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Youth delegate happy to accept fossil award on behalf on NZ

Dec 11th, 2015 | By | Category: Editor's Picks, Latest News, Most Popular, News

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Photo: Mattea Mrkusic. Zoe Lenzie-Smith accepting the ‘Fossil Of The Day’ award.

NEW ZEALAND youth delegate Zoe Lenzie-Smith was all smiles accepting the embarrassing Fossil Of The Day award on behalf of New Zealand at the Paris climate change talks. 

The award was presented to New Zealand after it was revealed the government handed out $80 million in subsidies to the oil, coal, and gas industries.

Prime Minister John Key made a speech on Monday which condemned those kinds of tax breaks.

Ms Lenzie Smith said she was embarrassed but pleased she could be part of an action which highlighted New Zealand’s “hypocritical stance” on the Fossil Fuel Subsidy Reform.

“I felt pretty disappointed in the New Zealand government which has so far not been honest about our awful climate action track record,” she said.

“We are a small country but per capita our emissions are higher than a lot of countries in the OECD and in 10 years we will have a more carbonised economy than the USA.”

The award was presented by the group Climateaction.org.

Ms Lenzie Smith is part of the New Zealand Youth Delegation which was formed in June to campaign on climate issues at the international UN Forum for the climate change conference.

She said the New Zealand Youth Delegation would like to see a real commitment to climate change action.

“It’s simple; we want to be able to trust the government to protect New Zealand from the threat of climate change.”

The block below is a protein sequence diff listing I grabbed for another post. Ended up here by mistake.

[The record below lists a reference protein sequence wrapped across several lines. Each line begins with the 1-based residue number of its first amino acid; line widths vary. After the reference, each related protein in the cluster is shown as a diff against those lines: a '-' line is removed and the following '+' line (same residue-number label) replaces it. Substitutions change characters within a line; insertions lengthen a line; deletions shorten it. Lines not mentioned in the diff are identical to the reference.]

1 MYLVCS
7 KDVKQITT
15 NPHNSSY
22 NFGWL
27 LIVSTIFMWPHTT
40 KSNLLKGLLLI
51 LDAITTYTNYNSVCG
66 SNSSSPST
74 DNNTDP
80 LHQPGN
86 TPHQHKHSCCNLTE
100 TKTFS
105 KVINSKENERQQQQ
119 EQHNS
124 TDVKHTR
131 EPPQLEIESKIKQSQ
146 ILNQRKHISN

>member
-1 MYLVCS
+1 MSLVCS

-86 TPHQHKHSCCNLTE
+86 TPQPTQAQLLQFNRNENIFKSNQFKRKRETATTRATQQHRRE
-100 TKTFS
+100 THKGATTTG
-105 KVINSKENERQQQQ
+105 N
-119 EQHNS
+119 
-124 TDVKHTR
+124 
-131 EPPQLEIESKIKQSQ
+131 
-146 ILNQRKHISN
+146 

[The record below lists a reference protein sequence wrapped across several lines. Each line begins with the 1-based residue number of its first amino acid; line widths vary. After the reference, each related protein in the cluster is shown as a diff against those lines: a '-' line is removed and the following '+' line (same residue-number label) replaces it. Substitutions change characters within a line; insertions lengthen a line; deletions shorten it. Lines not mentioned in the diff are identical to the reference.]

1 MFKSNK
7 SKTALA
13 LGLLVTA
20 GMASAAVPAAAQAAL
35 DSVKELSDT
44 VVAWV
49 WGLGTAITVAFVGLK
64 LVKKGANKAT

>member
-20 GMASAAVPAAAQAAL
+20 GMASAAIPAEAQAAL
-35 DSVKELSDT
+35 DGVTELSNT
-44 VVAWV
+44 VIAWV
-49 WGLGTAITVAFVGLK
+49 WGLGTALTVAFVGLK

“Droughts in our agricultural areas, rising sea levels on our coastal cities and the threat to our snow tourism industry are all things the government need to be acting on.”

World leaders have converged at the Paris talks this week in an effort to come to an agreement on climate change action.

New Zealand says it will make a commitment to reducing carbon emissions to 30 per cent below 2005 carbon levels by 2030.

Green Party Energy Spokesperson Gareth Hughes said in a press release yesterday New Zealand was being internationally recognised for all the wrong reasons.

“National has increased subsides to fossil fuel industries sevenfold since it was elected in 2008, yet John Key has the gall to stand up on the world stage and talk about his commitment to reducing fossil fuel subsidies.”

According to an APEC report New Zealand’s subsidies include tax breaks for oil rigs, oil exploration ships and other petroleum activities.

Taxpayer money is also being given to the oil and gas industry for research and development.

Mr Hughes said if National was serious about tackling climate change they would scrap subsidies for outdated fuels and support clean, local energy instead.

“My colleagues in Paris are telling me that New Zealand’s international reputation is as one of the worst performers when it comes to real action on climate change – it’s embarrassing,” he said.

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